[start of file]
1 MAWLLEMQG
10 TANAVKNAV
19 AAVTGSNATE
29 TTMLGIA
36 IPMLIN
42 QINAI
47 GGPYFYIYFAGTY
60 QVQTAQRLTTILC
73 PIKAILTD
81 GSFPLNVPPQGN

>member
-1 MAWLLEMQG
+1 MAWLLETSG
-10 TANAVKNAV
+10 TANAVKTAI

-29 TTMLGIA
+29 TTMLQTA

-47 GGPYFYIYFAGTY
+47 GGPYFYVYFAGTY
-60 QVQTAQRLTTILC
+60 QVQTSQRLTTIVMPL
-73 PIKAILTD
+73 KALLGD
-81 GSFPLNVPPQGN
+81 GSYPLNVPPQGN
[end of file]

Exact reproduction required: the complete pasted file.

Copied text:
1 MAWLLEMQG
10 TANAVKNAV
19 AAVTGSNATE
29 TTMLGIA
36 IPMLIN
42 QINAI
47 GGPYFYIYFAGTY
60 QVQTAQRLTTILC
73 PIKAILTD
81 GSFPLNVPPQGN

>member
-1 MAWLLEMQG
+1 MAWLLETSG
-10 TANAVKNAV
+10 TANAVKTAI

-29 TTMLGIA
+29 TTMLQTA

-47 GGPYFYIYFAGTY
+47 GGPYFYVYFAGTY
-60 QVQTAQRLTTILC
+60 QVQTSQRLTTIVMPL
-73 PIKAILTD
+73 KALLGD
-81 GSFPLNVPPQGN
+81 GSYPLNVPPQGN